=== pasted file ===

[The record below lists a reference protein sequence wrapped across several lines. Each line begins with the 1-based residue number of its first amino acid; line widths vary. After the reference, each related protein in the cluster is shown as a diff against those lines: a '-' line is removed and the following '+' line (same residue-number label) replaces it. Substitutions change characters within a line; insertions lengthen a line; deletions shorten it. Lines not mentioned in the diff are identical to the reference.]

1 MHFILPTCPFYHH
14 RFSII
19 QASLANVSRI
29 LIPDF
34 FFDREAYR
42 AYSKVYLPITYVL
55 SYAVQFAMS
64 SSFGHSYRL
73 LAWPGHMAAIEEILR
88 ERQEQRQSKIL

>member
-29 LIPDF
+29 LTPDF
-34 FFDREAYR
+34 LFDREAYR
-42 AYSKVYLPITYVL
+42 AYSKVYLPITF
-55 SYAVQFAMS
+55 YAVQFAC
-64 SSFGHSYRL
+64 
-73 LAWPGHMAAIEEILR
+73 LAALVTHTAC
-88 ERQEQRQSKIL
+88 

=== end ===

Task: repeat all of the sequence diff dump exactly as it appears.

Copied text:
[The record below lists a reference protein sequence wrapped across several lines. Each line begins with the 1-based residue number of its first amino acid; line widths vary. After the reference, each related protein in the cluster is shown as a diff against those lines: a '-' line is removed and the following '+' line (same residue-number label) replaces it. Substitutions change characters within a line; insertions lengthen a line; deletions shorten it. Lines not mentioned in the diff are identical to the reference.]

1 MHFILPTCPFYHH
14 RFSII
19 QASLANVSRI
29 LIPDF
34 FFDREAYR
42 AYSKVYLPITYVL
55 SYAVQFAMS
64 SSFGHSYRL
73 LAWPGHMAAIEEILR
88 ERQEQRQSKIL

>member
-29 LIPDF
+29 LTPDF
-34 FFDREAYR
+34 LFDREAYR
-42 AYSKVYLPITYVL
+42 AYSKVYLPITF
-55 SYAVQFAMS
+55 YAVQFAC
-64 SSFGHSYRL
+64 
-73 LAWPGHMAAIEEILR
+73 LAALVTHTAC
-88 ERQEQRQSKIL
+88 